Battlelines drawn for stoush over control of ICC

MARK GEENTY
Last updated 05:00 28/01/2014

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Some of cricket's most powerful figures have slammed the proposed International Cricket Council revamp which could cost New Zealand Cricket more than NZ$50 million over the next eight years.

The ICC's finance and commercial affairs committee's "position paper" - which hands executive board control to the big three of India, England and Australia, and proposes scrapping the Future Tours Programme and introducing a new revenue sharing model - gets its first airing around the board table in Dubai today.

Opposition to it has been vocal and widespread, with former ICC president Ehsan Mani of Pakistan penning a letter calling for it to be scrapped. It was undersigned by Australians Malcolm Speed and Malcolm Gray, both former senior officials at the ICC, and former West Indies captain Clive Lloyd among others.

Former New Zealand captain Martin Crowe joined the chorus calling for the proposal to be withdrawn yesterday when he emailed compatriot Alan Isaac, the ICC president.

"I endorse wholeheartedly the letter by Mr Ehsan Mani to the ICC regards their position paper," it read.

Mani's analysis of the ICC's draft finance and governance proposal, which will be voted on today or tomorrow, includes an alarming calculation of proposed revenue sharing which sees India taking the biggest slice of the pie.

Based on gross revenues of US$2.5 billion for the period 2015-2023, NZ Cricket would receive US$75.5m under the proposal.

Under the existing system, revenue is distributed evenly among the 10 full member nations, with NZ Cricket receiving US$117.5m, a difference of US$42m (NZ$50.9m).

Under the proposal, India would receive US$568m, England US$173m and Australia US$130.5m.

"The biggest gainers are BCCI [India], ECB [England] and CA [Australia]," Mani's letter states.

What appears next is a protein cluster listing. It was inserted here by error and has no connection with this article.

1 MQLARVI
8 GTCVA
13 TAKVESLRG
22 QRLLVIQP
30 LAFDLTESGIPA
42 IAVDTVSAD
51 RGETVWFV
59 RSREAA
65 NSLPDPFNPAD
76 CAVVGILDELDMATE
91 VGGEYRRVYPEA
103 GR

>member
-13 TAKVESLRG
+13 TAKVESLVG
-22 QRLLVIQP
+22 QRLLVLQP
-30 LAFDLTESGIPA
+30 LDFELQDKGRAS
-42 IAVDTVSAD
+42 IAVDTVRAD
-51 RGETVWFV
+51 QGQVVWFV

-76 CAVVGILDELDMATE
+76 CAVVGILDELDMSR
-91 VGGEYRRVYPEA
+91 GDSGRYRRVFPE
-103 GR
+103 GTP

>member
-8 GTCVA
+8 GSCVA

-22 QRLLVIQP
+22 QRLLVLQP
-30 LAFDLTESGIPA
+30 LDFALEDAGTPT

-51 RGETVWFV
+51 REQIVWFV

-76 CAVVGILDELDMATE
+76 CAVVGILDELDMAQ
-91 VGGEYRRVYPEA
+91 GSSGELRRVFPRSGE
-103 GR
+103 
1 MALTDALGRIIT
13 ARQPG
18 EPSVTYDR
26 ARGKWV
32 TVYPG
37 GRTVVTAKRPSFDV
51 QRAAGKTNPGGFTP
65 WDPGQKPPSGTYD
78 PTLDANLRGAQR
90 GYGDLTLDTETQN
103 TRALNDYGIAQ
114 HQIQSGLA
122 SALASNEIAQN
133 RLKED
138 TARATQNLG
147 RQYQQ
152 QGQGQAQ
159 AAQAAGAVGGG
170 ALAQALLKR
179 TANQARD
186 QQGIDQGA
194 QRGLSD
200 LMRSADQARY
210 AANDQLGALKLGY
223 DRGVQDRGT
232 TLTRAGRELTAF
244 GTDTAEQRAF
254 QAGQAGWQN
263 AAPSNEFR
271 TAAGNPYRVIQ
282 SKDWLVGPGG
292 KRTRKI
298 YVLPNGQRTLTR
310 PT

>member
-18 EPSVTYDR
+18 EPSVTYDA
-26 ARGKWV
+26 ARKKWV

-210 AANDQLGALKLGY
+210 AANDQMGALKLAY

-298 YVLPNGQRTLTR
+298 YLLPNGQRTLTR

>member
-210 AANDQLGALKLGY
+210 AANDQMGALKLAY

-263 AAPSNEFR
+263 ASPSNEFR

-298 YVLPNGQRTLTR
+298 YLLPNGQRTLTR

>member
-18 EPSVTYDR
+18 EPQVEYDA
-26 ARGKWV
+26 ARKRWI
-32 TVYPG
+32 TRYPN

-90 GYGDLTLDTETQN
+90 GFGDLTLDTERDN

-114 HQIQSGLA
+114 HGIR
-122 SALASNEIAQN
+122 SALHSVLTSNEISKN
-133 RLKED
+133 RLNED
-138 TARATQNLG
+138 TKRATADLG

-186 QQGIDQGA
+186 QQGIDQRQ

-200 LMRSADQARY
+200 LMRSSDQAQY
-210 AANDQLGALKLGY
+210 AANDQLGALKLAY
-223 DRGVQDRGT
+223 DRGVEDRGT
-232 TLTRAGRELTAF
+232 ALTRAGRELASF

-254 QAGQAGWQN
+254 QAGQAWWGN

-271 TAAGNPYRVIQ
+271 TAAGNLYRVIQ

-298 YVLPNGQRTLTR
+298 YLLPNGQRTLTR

"In addition, ICC events for the period 2015-2023 will be held only in India, England and Australia. These boards will receive hosting fees for the events in addition to the ICC distributions they propose.

"A point that also needs to be addressed is: why does BCCI need more money at the expense of other countries? The domestic and international media fees that BCCI receives from playing with other members are massive, and underpin BCCI's financial position. It is the richest cricket board in the world."

NZ Cricket chief executive David White and board member Martin Snedden will attend the Dubai meeting. Snedden said last week he was comfortable with India receiving more ICC money, given they generate 70-80 per cent of ICC revenue. "I understand how it's constructed and we're accepting that India is going to take a much bigger slice of the pie and we're not resisting that."

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Snedden said a priority this week was to lock in commitments from India and other major nations that they would tour New Zealand once in every four-year cycle as is currently locked in under the Future Tours Programme. Revenue from India tours via television rights is by far NZ Cricket's highest earner.

His five goals from the ICC meeting, as directed by the NZ Cricket board, are: a workable governance system at the ICC; ratification of the existing Future Tours Programme schedule through to 2020, with the hope of extending it to 2023; confirmation of the current ICC events schedule (World Cups and World T20) through to 2023; a firm commitment from India to the Future Tours Programme and ICC events schedule; and an ICC revenue sharing model "that guarantees strong growth of NZ Cricket's revenue for the 2015-23 period".

All signatories to Mani's letter agreed the ICC needed to re-examine the conclusions of the 2012 Woolf Report into ICC governance, which recommended, among other things, an improvement in governance standards, the appointment of independent board directors and greater transparency.

Cricinfo reported former Cricket South Africa managing director Ali Bacher also came out in support of Mani. In a letter to Isaac, Bacher reminded him of the "animosity" that existed, particularly in the Asian subcontinent and the Caribbean, when England and Australia had the veto in the ICC. He said that the position paper, if accepted, would "lead to division and strife in world cricket as never seen before".

- Fairfax Media

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